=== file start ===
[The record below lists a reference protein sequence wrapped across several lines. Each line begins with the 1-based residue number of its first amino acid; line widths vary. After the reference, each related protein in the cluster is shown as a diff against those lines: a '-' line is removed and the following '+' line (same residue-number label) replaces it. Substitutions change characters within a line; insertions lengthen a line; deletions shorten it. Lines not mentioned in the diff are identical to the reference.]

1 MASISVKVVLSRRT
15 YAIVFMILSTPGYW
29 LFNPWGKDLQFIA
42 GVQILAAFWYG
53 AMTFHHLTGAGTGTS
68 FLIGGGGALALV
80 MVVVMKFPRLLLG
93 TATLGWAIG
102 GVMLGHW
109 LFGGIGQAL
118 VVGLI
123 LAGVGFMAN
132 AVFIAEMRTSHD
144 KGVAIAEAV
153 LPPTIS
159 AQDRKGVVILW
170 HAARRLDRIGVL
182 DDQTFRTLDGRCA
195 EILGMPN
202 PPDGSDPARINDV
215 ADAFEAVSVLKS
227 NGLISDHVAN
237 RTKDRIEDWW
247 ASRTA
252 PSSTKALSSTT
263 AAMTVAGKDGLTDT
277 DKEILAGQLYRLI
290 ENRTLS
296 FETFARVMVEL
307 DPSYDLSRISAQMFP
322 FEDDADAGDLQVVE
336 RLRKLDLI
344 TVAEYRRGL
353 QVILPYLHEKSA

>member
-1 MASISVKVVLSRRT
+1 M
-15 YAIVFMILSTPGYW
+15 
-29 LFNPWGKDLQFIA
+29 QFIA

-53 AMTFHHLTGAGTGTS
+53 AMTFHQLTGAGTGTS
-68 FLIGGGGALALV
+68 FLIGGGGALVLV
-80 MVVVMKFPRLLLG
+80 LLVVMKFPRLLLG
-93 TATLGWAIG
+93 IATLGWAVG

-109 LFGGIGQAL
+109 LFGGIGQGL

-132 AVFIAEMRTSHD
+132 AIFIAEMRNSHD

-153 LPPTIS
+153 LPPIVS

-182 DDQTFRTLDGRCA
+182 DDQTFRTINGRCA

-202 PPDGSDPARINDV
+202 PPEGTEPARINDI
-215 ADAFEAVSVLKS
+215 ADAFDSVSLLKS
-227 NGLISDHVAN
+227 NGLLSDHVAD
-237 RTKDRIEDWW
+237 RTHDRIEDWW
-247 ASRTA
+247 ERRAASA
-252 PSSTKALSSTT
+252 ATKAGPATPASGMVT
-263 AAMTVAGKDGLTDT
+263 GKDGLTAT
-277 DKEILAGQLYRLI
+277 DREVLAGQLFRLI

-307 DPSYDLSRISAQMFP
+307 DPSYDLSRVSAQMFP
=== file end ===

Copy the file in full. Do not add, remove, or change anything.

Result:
[The record below lists a reference protein sequence wrapped across several lines. Each line begins with the 1-based residue number of its first amino acid; line widths vary. After the reference, each related protein in the cluster is shown as a diff against those lines: a '-' line is removed and the following '+' line (same residue-number label) replaces it. Substitutions change characters within a line; insertions lengthen a line; deletions shorten it. Lines not mentioned in the diff are identical to the reference.]

1 MASISVKVVLSRRT
15 YAIVFMILSTPGYW
29 LFNPWGKDLQFIA
42 GVQILAAFWYG
53 AMTFHHLTGAGTGTS
68 FLIGGGGALALV
80 MVVVMKFPRLLLG
93 TATLGWAIG
102 GVMLGHW
109 LFGGIGQAL
118 VVGLI
123 LAGVGFMAN
132 AVFIAEMRTSHD
144 KGVAIAEAV
153 LPPTIS
159 AQDRKGVVILW
170 HAARRLDRIGVL
182 DDQTFRTLDGRCA
195 EILGMPN
202 PPDGSDPARINDV
215 ADAFEAVSVLKS
227 NGLISDHVAN
237 RTKDRIEDWW
247 ASRTA
252 PSSTKALSSTT
263 AAMTVAGKDGLTDT
277 DKEILAGQLYRLI
290 ENRTLS
296 FETFARVMVEL
307 DPSYDLSRISAQMFP
322 FEDDADAGDLQVVE
336 RLRKLDLI
344 TVAEYRRGL
353 QVILPYLHEKSA

>member
-1 MASISVKVVLSRRT
+1 M
-15 YAIVFMILSTPGYW
+15 
-29 LFNPWGKDLQFIA
+29 QFIA

-53 AMTFHHLTGAGTGTS
+53 AMTFHQLTGAGTGTS
-68 FLIGGGGALALV
+68 FLIGGGGALVLV
-80 MVVVMKFPRLLLG
+80 LLVVMKFPRLLLG
-93 TATLGWAIG
+93 IATLGWAVG

-109 LFGGIGQAL
+109 LFGGIGQGL

-132 AVFIAEMRTSHD
+132 AIFIAEMRNSHD

-153 LPPTIS
+153 LPPIVS

-182 DDQTFRTLDGRCA
+182 DDQTFRTINGRCA

-202 PPDGSDPARINDV
+202 PPEGTEPARINDI
-215 ADAFEAVSVLKS
+215 ADAFDSVSLLKS
-227 NGLISDHVAN
+227 NGLLSDHVAD
-237 RTKDRIEDWW
+237 RTHDRIEDWW
-247 ASRTA
+247 ERRAASA
-252 PSSTKALSSTT
+252 ATKAGPATPASGMVT
-263 AAMTVAGKDGLTDT
+263 GKDGLTAT
-277 DKEILAGQLYRLI
+277 DREVLAGQLFRLI

-307 DPSYDLSRISAQMFP
+307 DPSYDLSRVSAQMFP